Add Fullmailbox Permission in PowerShell using a CSV file

Create a CSV with following fields and save it in a temp folder

UserMailbox and User

copy the below and save as .ps1 file in the same temp folder e.g C:\temp

$csv = Import-csv -path “C:\temp\fullaccess.csv”
foreach($User in $csv)
{
Add-MailboxPermission -Identity $user.UserMailbox -User $user.User -AccessRights FullAccess -InheritanceType All
}

 

Run the script to apply permissions

Force a sync from Azure AD Connect to Office 365

AAD sync runs every 30 minutes, we are several situations where you cant wait 30 minutes for a change to sync across, you still want to force a sync. To do so, on the server which has AAD Connect installed and type the following to import the AAD Connect PowerShell module:

Import-Module ADSync

You check the current settings of the sync scheduler

Get-ADSyncScheduler

adsync01

To force a delta sync, you the following PowerShell command:

Start-ADSyncSyncCycle -PolicyType Delta

adsync02

If you want to force an initial (full) sync, use this command:

Start-ADSyncSyncCycle -PolicyType Initial

Export Calendar permissions for specific OU

The below has been tested on exchange 2010 to export calendar permissions for mailboxes in a specific OU.

# Get the mailboxes
$Mailboxes = get-mailbox -OrganizationalUnit “OU=Users,DC=Contoso,DC=local” -Filter {RecipientTypeDetails -eq “usermailbox”} -ResultSize Unlimited

# An array for the output
$Output = @()

# Loop through the mailboxes
ForEach ($Mailbox in $Mailboxes) {
# Get the name of the calendar folder
$Calendar = (($Mailbox.PrimarySmtpAddress.ToString())+ “:\” + (Get-MailboxFolderStatistics -Identity $Mailbox.DistinguishedName -FolderScope Calendar | Select-Object -First 1).Name)

# Get the permissions on the folder
$Permissions = Get-MailboxFolderPermission -Identity $Calendar

# Loop through the permissions, populating the output array
ForEach ($Permission in $Permissions) {
$Permission | Add-Member -MemberType NoteProperty -Name “Mailbox” -value $Mailbox.DisplayName
$Output = $Output + $Permission
}
}

# Write the output to a CSV file
$Output | Select-Object Mailbox, User, {$_.AccessRights}, IsValid | Export-Csv -Path C:\temp\Calendarpermissions.csv -NoTypeInformation

Filtering to the specific OU is very useful if you are managing multi-tenant exchange environment. Modify the above script as per your needs and save as .ps1 to run on powershell.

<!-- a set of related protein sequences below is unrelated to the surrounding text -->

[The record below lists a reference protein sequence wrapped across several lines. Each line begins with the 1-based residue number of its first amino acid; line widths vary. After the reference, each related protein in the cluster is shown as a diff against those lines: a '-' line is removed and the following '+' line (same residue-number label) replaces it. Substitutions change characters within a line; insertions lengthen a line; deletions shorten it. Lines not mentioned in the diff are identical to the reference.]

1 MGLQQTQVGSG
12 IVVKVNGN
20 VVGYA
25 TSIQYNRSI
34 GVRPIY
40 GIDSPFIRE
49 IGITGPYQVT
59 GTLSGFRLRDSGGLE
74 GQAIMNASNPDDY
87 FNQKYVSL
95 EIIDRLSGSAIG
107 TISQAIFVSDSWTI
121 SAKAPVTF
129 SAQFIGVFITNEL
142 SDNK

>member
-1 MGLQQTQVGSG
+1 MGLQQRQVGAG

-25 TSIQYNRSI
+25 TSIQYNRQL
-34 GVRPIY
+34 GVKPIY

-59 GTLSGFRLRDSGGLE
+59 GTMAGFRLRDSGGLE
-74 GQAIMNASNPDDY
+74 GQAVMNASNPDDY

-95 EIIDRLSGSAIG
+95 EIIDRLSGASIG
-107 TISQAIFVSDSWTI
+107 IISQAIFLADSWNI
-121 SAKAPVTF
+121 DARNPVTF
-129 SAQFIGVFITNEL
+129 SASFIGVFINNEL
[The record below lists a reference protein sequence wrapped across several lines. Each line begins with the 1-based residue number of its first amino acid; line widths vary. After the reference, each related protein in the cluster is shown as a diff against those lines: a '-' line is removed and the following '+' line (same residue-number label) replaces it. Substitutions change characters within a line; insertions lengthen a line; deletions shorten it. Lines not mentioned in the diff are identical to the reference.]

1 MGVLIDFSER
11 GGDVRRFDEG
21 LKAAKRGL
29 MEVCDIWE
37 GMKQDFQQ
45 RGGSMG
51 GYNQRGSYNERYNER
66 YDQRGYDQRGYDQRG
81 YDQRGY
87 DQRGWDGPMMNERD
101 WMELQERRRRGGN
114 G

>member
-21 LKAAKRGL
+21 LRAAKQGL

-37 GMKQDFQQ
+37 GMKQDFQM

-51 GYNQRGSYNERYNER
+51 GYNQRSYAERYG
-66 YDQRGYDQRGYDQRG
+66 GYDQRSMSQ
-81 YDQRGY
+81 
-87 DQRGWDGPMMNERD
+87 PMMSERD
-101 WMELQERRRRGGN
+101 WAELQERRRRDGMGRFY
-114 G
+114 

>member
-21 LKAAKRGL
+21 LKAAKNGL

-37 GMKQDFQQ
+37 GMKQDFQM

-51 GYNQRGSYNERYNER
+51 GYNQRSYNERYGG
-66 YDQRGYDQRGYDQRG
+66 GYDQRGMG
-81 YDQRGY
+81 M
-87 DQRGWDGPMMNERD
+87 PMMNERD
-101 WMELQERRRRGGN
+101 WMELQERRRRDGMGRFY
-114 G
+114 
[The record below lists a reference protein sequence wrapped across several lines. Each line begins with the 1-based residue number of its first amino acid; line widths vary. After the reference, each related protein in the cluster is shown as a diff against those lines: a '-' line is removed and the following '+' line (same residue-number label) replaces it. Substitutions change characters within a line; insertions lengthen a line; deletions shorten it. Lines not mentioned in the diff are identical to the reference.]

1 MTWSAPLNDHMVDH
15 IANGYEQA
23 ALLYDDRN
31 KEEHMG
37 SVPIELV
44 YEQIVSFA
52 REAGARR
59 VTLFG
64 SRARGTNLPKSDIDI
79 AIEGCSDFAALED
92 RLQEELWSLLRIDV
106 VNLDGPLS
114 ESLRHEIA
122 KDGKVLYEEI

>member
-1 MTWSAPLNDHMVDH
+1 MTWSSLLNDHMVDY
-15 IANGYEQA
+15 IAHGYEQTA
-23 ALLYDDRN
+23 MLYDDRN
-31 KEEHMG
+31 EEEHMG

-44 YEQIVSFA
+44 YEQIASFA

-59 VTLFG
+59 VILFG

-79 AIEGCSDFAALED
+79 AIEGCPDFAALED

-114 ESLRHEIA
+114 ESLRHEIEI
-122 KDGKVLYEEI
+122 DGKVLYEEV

Get-MailboxStatistics to export Mailbox size in Exchange Powershell

Use the below to export mailbox statistics from exchange PowerShell. There are different commands which help you filter and manipulate the exported data.

The exported information is always useful during Office 365 migration to assess mailbox sizes and item counts, last login time and required bandwidth.

Export Mailbox size and statistics of all users
get-mailbox  -resultsize unlimited | get-mailboxstatistics | ft DisplayName,TotalItemSize,Itemcount | export-csv C:\temp\mailboxstatistics.csv
Export Mailbox statistics for a specific OU (organizational unit)

get-mailbox -OrganizationalUnit  “OU=Sales,OU=London Staff,DC=contoso,DC=local” -resultsize unlimited | get-mailboxstatistics | ft DisplayName,TotalItemSize,Itemcount | export-csv C:\temp\salesstaffmbstats.csv

Export Mailbox statistics based on domain address

In this example we use the where cmdlet to specify the search filter base. In the below example I am searching for users with specific email address, useful in a multi tenant environment.

Here I am trying to export mailbox statistics for specific set of users who have exchangekb as their email address suffix.

get-mailbox | where {$_.EmailAddresses -like “*exchangekb*”} | get-mailboxstatistics | select-object displayname, totalitemsize, itemcount, lastlogontime, exchangeguid | export-csv C:\temp\exchangekbstats.csv

How to Adjust the link expiration time in Office 365 Message Encryption for encypted emails

With the new Office 365 Message Encryption feature helps enable non-Office 365 recipients of protected emails to read and respond with ease, regardless of the device, app, service, or identity they use to receive their email. Yayy!! that is great no longer need to download software etc but now another challenge, when recipient see this message that the link will expire after 2 months –

Joe.bloggs@contoso.com has sent you a protected message.
Read the message

This link will expire on August 01, 2018
Learn about messages protected by Office 365

Any way or form to change the expiry of link  is not available yet and perhaps by voting on Office365 Uservoice using the below link will get Microsoft to address this soon.

Allow for adjusting the link expiration time for an OME v2 encrypted message. – Customer Feedback for Microsoft Office 365